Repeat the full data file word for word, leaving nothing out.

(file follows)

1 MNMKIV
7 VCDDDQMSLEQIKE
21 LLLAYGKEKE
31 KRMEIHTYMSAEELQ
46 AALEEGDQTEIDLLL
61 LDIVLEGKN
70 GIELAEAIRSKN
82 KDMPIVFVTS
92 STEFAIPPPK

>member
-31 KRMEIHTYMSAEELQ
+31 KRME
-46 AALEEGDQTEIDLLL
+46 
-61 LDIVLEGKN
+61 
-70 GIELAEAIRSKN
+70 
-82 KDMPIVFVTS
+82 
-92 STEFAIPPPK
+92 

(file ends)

1 MNMKIV
7 VCDDDQMSLEQIKE
21 LLLAYGKEKE
31 KRMEIHTYMSAEELQ
46 AALEEGDQTEIDLLL
61 LDIVLEGKN
70 GIELAEAIRSKN
82 KDMPIVFVTS
92 STEFAIPPPK

>member
-31 KRMEIHTYMSAEELQ
+31 KRME
-46 AALEEGDQTEIDLLL
+46 
-61 LDIVLEGKN
+61 
-70 GIELAEAIRSKN
+70 
-82 KDMPIVFVTS
+82 
-92 STEFAIPPPK
+92 